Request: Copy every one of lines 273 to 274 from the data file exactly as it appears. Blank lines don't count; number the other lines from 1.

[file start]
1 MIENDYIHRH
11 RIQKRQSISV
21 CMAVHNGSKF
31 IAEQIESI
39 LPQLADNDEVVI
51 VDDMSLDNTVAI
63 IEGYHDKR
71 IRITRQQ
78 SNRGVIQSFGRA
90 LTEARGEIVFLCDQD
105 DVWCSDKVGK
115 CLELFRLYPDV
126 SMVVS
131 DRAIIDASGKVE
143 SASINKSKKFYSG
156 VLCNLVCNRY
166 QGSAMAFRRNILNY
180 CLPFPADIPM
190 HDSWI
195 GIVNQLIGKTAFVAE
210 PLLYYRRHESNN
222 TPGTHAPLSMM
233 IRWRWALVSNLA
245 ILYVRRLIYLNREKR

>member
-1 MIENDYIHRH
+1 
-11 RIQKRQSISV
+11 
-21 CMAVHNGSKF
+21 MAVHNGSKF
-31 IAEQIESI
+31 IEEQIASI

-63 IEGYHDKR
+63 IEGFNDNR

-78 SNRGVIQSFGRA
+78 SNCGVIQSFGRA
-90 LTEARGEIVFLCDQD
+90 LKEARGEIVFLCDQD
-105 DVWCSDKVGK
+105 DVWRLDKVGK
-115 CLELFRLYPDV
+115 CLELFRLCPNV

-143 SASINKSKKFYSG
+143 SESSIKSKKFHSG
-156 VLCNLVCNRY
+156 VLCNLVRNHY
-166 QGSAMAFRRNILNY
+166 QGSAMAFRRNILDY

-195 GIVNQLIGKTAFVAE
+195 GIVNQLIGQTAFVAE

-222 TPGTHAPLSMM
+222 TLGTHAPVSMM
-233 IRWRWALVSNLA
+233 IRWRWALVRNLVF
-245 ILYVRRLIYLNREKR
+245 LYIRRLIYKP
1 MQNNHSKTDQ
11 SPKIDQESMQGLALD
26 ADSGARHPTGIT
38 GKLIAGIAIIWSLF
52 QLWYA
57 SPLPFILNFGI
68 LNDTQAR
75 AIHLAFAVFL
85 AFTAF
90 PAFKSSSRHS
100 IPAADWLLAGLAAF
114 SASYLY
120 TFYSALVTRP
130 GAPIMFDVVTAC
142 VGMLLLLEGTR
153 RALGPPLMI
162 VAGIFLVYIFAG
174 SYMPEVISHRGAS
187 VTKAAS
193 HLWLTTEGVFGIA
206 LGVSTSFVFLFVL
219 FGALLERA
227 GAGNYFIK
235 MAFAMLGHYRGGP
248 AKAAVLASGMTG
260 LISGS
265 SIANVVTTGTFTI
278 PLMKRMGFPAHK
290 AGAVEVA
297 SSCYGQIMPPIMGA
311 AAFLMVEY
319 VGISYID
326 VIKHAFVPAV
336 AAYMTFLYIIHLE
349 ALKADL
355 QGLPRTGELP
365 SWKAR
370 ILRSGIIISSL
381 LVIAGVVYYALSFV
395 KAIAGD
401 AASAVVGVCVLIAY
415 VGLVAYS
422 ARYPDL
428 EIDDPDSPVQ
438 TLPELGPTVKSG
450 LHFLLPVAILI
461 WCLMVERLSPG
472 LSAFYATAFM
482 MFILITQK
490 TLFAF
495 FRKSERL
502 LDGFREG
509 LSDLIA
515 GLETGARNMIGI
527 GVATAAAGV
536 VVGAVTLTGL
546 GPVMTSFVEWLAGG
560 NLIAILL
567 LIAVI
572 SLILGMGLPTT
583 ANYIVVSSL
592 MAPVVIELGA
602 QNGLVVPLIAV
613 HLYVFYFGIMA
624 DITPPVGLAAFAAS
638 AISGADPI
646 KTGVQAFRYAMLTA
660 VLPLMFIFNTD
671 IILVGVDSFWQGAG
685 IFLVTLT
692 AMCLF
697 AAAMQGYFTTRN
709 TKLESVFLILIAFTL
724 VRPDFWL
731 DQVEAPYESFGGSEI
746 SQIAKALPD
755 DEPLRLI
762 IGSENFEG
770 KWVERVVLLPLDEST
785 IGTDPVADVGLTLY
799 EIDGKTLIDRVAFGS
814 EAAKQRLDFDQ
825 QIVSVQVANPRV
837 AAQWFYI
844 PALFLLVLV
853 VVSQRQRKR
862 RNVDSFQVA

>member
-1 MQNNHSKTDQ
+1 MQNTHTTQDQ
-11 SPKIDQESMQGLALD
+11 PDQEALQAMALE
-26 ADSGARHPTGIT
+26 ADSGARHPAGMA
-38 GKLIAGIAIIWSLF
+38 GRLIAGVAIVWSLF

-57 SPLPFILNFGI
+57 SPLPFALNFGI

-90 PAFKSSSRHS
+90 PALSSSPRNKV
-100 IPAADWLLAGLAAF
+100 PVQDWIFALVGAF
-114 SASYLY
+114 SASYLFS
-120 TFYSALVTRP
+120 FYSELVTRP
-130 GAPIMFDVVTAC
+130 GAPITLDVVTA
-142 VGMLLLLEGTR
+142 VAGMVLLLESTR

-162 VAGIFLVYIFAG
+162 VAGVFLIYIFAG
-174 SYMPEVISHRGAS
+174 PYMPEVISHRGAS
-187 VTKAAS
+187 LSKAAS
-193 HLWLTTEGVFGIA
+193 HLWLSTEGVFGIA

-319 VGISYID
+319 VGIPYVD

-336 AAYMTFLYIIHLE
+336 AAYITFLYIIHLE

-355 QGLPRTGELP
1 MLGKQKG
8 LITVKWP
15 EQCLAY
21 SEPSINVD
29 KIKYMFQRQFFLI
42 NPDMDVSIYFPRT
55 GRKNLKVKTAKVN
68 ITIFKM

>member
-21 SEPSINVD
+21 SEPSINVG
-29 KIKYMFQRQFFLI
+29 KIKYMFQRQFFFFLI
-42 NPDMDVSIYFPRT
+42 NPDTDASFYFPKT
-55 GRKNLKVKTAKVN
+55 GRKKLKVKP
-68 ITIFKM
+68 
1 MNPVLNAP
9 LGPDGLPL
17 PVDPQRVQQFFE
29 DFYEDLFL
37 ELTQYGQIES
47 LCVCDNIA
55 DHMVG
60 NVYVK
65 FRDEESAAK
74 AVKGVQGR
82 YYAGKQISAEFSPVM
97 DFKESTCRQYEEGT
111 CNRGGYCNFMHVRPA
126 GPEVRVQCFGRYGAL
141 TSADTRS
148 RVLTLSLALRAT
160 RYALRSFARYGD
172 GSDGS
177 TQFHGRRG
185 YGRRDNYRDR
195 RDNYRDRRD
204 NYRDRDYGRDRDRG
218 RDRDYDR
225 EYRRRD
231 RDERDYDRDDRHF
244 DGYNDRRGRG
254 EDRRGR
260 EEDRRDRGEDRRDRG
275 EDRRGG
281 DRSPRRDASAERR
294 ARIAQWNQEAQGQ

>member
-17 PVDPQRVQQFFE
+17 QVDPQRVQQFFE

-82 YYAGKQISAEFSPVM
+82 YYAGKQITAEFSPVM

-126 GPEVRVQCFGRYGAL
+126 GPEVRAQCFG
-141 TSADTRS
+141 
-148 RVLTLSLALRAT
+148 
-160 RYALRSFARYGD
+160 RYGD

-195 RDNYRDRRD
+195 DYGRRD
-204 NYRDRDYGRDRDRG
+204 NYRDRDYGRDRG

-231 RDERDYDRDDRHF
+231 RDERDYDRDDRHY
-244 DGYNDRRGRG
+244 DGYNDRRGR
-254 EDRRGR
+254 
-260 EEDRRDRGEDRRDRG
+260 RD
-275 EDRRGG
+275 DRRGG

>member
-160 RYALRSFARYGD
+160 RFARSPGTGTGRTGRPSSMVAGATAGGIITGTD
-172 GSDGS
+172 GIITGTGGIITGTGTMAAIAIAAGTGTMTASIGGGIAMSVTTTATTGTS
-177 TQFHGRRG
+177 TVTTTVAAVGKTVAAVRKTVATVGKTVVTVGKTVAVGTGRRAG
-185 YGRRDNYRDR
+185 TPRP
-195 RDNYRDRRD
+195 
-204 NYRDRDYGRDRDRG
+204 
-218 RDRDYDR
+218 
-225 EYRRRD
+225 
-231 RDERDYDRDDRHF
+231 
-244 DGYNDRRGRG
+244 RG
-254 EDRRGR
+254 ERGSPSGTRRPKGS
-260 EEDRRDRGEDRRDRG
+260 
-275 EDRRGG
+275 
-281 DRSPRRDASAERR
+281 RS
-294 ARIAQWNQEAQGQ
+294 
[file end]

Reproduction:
-225 EYRRRD
+225 